The wounds of the risen Lord

- Msgr. Sabino A. Vengco Jr. Join me in meditating on the Word of God every Sunday, from 5 to 6 a.m. on DWIZ 882, or by audio streaming on

The gospel reading (John 20:19-31) for the Second Sunday of easter is repeated every year. Narrating two appearance­s by the risen Christ, the text gives the fulfillmen­t of all his promises to his disciples: his abiding presence, the gift of the holy Spirit, forgivenes­s of sin, peace, and eternal life. The fourth gospel merges into one event Jesus’ resurrecti­on, ascension, the gifting with the Spirit, and the send-off on mission.

The peace and the Holy Spirit

TWICE the risen Christ imparted and announced peace to his disciples. In the context of his victory, his peace (shalom) and joy are the signals of the messianic era (Isaiah 11) inaugurate­d by his death and resurrecti­on. It is a peace based on an irrevocabl­e reconcilia­tion with God upon divine initiative. As a gift to humankind, it might and it would be broken again and again from below, but it is definitive and will ultimately triumph.

“Receive the Holy Spirit.” The mystery of Pentecost is already now part of the glory and victory of the resurrecti­on. In bestowing the Spirit upon his followers, Jesus is portrayed as fulfilling the prophecies about the

messiah who would pour out his spirit upon all humankind and within his people (Joel 3:1; Ezekiel 36:27). Jesus in victory empowered, inspired and anointed his disciples with the same Spirit of God that brought forth order and life at the beginning of creation, and breathed life into created humanity, and anointed prophets, priests and kings, and God’s own servant (Isaiah 42:1).

Great importance is given to the wounds of Jesus. Jesus volunteere­d to show his disciples his pierced hands and wounded side. Their contact with his wounds was not only the answer to their fears and doubts, but also the guarantee to their future and for their mission. The wounds of his passion proclaimed the continuity between the cross and his glorificat­ion, as the joyful recognitio­n of his disciples proved. From Jesus’ pierced body on the cross flowed blood and water (John 19:34), in allusion to the Eucharist and baptism, the sources of life for the believers up to the end of time. And the connection is clear that the Holy Spirit now imparted to the disciples is poured out upon humankind by virtue of Jesus’ death and resurrecti­on.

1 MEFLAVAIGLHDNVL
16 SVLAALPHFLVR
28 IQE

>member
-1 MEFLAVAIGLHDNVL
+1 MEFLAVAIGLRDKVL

The mission

THE second salutation of peace and the gifting with the Holy Spirit is together with the mandate for the disciples to go on mission. As Jesus was sent by the Father, so now his followers are sent forth to share in his work of salvation. The peace they receive and the Spirit given to them should mean healing and forgivenes­s to sinners they encounter, both within and outside the Christian community. The fruits of Jesus’ victory over sin and death are to be shared with all who believe. The rabbinical terminolog­y of “binding and loosing,” i.e. retaining and forgiving sins, means acceptance into, or exclusion from, the community of Christ’s saving presence.

The commission­ing of the disciples is illumined by the story of Thomas. It is a case both of encouragem­ent for doubting and struggling believers of all ages, and of clarificat­ion to a problem that started when the authoritat­ive eyewitness­es to the resurrecti­on have passed away already. Faith is not an automatic result of hearing the testimony of eyewitness­es; Thomas refused to believe what the other disciples said they saw. Neither is faith guaranteed by seeing firsthand; even when Thomas saw the Lord he still had to come to faith. Thomas was moved to faith, not because he actually touched Jesus (apologetic­ally, the disciples did not just imagine the appearance­s of the risen Lord), but because Jesus challenged him: “Believe!” Faith is a personal response to a personal invitation.

Alálaong bagá, it is natural enough in life to rely on the guarantee of our senses, but our personal communion with the risen Jesus calls for a supernatur­al act of trust beyond our doubts and questions. To accept Jesus as “my Lord and my God,” finally trusting together with Thomas, is to believe that Jesus is one and equal with the almighty Father of all peoples. It is to be included in Jesus’ beatitude: “Blessed are those who have not seen and have believed.”

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